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Various Artists (Tributes) Encomium - A Tribute To Led Zeppelin album cover
2.44 | 16 ratings | 5 reviews | 0% 5 stars

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Studio Album, released in 1995

Songs / Tracks Listing

1. Misty Mountain Hop - 4 Non Blondes (5:44)
2. Hey Hey What Can I Do - Hootie & The Blowfish (3:27)
3. D'yer Maker - Sheryl Crow (4:20)
4. Dancing Days - Stone Temple Pilots (3:46)
5. Tangerine - Big Head Todd and The Monsters (3:36)
6. Thank You - Duran Duran (4:32)
7. Out On The Tiles - Blind Melon (3:14)
8. Good Times Bad Times - Cracker (2:43)
9. Custard Pie - Helmet with David Yow (4:41)
10. Four Sticks - Rollins Band (3:30)
11. Going To California - Never The Bride (4:24)
12. Down By The Seaside - Robert Plant & Tori Amos (7:49)

Total Time 51:46

Line-up / Musicians

-See individual band albums

Releases information

Atlantic 82731-2

Thanks to Evolver for the addition
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Buy VARIOUS ARTISTS (TRIBUTES) Encomium - A Tribute To Led Zeppelin Music

VARIOUS ARTISTS (TRIBUTES) Encomium - A Tribute To Led Zeppelin ratings distribution

(16 ratings)
Essential: a masterpiece of progressive rock music(0%)
Excellent addition to any prog rock music collection(12%)
Good, but non-essential (56%)
Collectors/fans only (25%)
Poor. Only for completionists (6%)

VARIOUS ARTISTS (TRIBUTES) Encomium - A Tribute To Led Zeppelin reviews

Showing all collaborators reviews and last reviews preview | Show all reviews/ratings

Collaborators/Experts Reviews

Review by Evolver
SPECIAL COLLABORATOR Crossover & JR/F/Canterbury Teams
2 stars During the mid-nineties, the major labels all had the idea of making tribute albums of popular artists. Some were okay, some were badly done. This one is mostly tolerable, with a few good tracks and a few bad ones.

First, other than Tori Amos and Robert Plant himself (Is it bad form to record a song for your own tribute album?), none of these bands are remotely progressive. The majority would probably fall into the wide category of alternative rock. And then there's Duran Duran.

Most of the songs on this collection stay fairly close to the original Led Zep recordings. And groups like 4 Non Blondes, with a female vocalist, can sound eerily like the old Robert Plant (who himself sound more like the tired, recent Robert Plant). Blind Melon does a good job on Out On The Tiles, even though they changed the verse section.

Sheryl Crow makes D'yer Maker even more poppy. And Henry Rollins shouts out Four Sticks like it's another version of TV Party. The biggest stinker on the album is Custard Pie performed by Helmet with David Yow. Yow is right. The guy is horrible. I know it a punk thing to do, but he comes across as a mentally challenged individual (to be politically correct), and just ruins the song.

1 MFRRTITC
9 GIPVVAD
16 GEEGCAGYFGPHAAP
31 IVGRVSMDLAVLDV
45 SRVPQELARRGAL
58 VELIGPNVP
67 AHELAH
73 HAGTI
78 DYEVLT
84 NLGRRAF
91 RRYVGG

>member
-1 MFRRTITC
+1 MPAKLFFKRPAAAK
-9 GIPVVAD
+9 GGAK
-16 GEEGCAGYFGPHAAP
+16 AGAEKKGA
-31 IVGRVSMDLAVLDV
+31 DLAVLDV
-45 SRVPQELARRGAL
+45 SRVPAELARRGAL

So with nothing really making this worthwhile, the best I can give it is two stars.

Review by TCat
SPECIAL COLLABORATOR Honorary Collaborator / Retired Admin
3 stars Being a huge Zeppelin fan, I approached this collection hesitantly, not knowing what to expect. But also being a fan of some of these bands, I had to give it a try, mostly for curiosity sake. In my mind, I approached the album with the attitude that very few Zep songs could be improved upon, so I listened to each track and rated it based on whether it was just a safe copy of the original, if the artist put their own stamp on it and still respected the material, or if they just slaughtered the track completely. Here is what I came up with on a track-by-track basis:

1) Misty Mountain Hop - 4 Non-Blondes - Decent cover. Nothing new and daring, yet nothing disgraceful either. This is an inbetween-er.

2) Hey, Hey What Can I Do - Hootie and the Blowfish - Darius takes this song and makes it his own....boring, bland and uninteresting, just like all of his other songs. If this was one of Hootie's original songs, it would not stand out, just like all of his other songs....they all sound the same. Good thing he went country because that genre is full of the same type of music, it all sounds the same. Bad.

3) D'yer Maker - Sheryl Crow - I expected this one to be much better because I do have some respect for Sheryl Crow. It's true what all the other reviewers say about her cover here, that she made it pop-py. This is the worst track in my opinion. This is the wrong way to do a Led Zeppelin cover. I find this cover very irritating especially when she sings "no-no". Bad.

4) Dancing Days - Stone Temple Pilots - As a huge contrast from the previous track, STP demonstrates the right way to cover Led Zeppelin. They give it their own stamp, respect the material and don't even try to make it their own song. Perfect. Good Track.

5) Tangerine - Big Head Todd and the Monsters - One of my favorite bands cover one of my favorite songs. This band is completely under-rated and I was plesantly surprised at how well they carry of one of LZ's most difficult songs. Probably my favorite track here. Good Track!

6) Thank You - Duran Duran - This one is the biggest surprise on the album. I have to say that I loved their "Rio" album, but most of their other albums where not favorites of mine. I expected this cover to be a complete failure since their sound is not at all like LZ's sound. But, My God, they actually pull it off and do it well. Good.